architecture - engineering - construction

5 Outdoor Escapes Worth Exploring

  Subscribe to FREE newsletter  Jul 29, 2021

Designers from California to South Carolina use color to bring character and a sense of sanctuary to screen porches, patios and more.

A home’s outdoor spaces provide respite from the busyness of life and a welcome opportunity to retreat into nature’s calm. Whether used for entertaining or as a private escape, these spots offer designers the opportunity to emphasize a home’s architectural features, continue the interior’s style or move in a completely new direction. For the exterior lounge spaces of the home in Chico, California, (above) designer Kerrie Kelly was inspired by traditional architecture found in Spain; California’s Napa Valley; and Santa Fe, New Mexico.

“The Spanish farmhouse aesthetic fit well with the inviting, casual livability found in the home’s interior,” Kelly says. A sea of soft white — Snowbound SW 7004 (256-C2) — allows the home’s architectural details to shine. One of those details, patterned tile on the steps, adds a playful accent and complements the custom Palladian doors and steel window frames. Organic materials used in the rough-hewn beams and outdoor fireplace continue the feel of relaxed, transitional living.

Color choices and distinct design details made all the difference for the following outdoor spaces, too.

Cottage Charm

Pops of coral and blue add a summery, coastal quality to the gardening shed, potting area and screened back porch of this Beaufort, South Carolina, home. “I love adding color to spaces to speak to the overall design,” designer Kathryn Lott says.

“For this space, I wanted to utilize the traditional shed architecture but add a hint of pizazz.” That pop of color comes in the form of Ravishing Coral SW 6612 (117-C3) on the garden shed doors — just the right shade to complement the shed’s blue metal roof. Extra White SW 7006 (257-C1) on the home’s siding and trim keeps both the exterior space and porch area fresh and bright.

Photos by Laurey Glenn

Breezy Beauty

It’s not uncommon for a designer to work on updating the same home over time. In this example from Charlotte, North Carolina, Melissa Lee from New South Home was charged with updating a porch, which sits just off a living room she designed a few years ago with a palette of grays, teals and yellows.

“I wanted to continue this color palette into the outdoor space but create some separation by brightening it up with neutrals, taupe and pops of green,” Lee says. “My vision was to make the space feel open and airy but use texture to add visual interest.” Alabaster SW 7008 (255-C2) on the exterior brick and supporting columns keeps the focus on the colors and textures she introduced through furniture, artwork and basket pendant lighting. The ceiling received a coat of Minwax® Wood Finish® Oil-Based Simply White Interior Stain for a natural tone, while Minwax® Wood Finish® Satin Classic Gray Oil-Based Interior Stain on the beams and floor adds contrast.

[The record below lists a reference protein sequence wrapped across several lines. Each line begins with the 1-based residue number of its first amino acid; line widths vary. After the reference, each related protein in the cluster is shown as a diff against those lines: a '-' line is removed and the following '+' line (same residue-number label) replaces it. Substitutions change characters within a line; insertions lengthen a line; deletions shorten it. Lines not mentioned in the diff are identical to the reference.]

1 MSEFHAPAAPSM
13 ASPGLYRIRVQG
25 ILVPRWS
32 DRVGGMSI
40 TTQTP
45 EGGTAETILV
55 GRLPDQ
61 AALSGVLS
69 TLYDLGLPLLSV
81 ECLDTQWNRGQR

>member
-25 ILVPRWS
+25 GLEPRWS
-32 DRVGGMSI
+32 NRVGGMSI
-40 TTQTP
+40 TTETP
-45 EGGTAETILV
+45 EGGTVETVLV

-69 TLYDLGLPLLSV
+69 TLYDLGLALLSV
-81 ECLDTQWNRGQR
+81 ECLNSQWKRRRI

Photo by Emilie Smith

West Coast Contrast

For this coastal home in Carlsbad, California, the backyard provided the opportunity for a style shift. “In coastal style, houses are often white, while Scandinavian design favors moodier little cottages,” says Leigh Jendrusina, principal designer at SALTHOUSE Collective.

“I love both design styles, so choosing to mix them was a fun, modern way to add dimension to the space.” A little paint made a big impact in merging the main home’s coastal vibe with the clean lines of the Scandinavian-inspired guest house. Jendrusina chose Caviar SW 6990 (251-C2) for the guest home’s exterior siding, with Pure White SW 7005 (255-C1) trim to echo the main home’s exterior, which is painted the same shade. A mixture of metal and rattan patio furniture, textiles, and pottery in natural tones further ties the multiple lounge spaces together.

Photos by Charlotte Lea Photography

Victorian-Inspired Vintage

The story is in the details for the Johnson House, built in 1867 in Central City, Colorado. Today, it’s a gathering place for the Central City Opera Guild and performers, who partnered with ASID of Colorado and companies including Sherwin-Williams for its restoration. Jennifer Porter of Blue J Interiors worked closely with local historians to honor elements of the home’s background as part of her design process for the front porch.

“Since the home was built during the Victorian era, I wanted the design of each space to reflect that time period in an updated way,” Porter says. For instance, she had the pillows and chair seats upholstered in a custom damask fabric depicting the Central City Opera House. A pale blue ceiling, Classical Yellow SW 2865 trim and Extra White SW 7006 (257-C1) exterior paint were color choices also inspired by Southern homes built in the early 19th century.

Photo by Victor Arango

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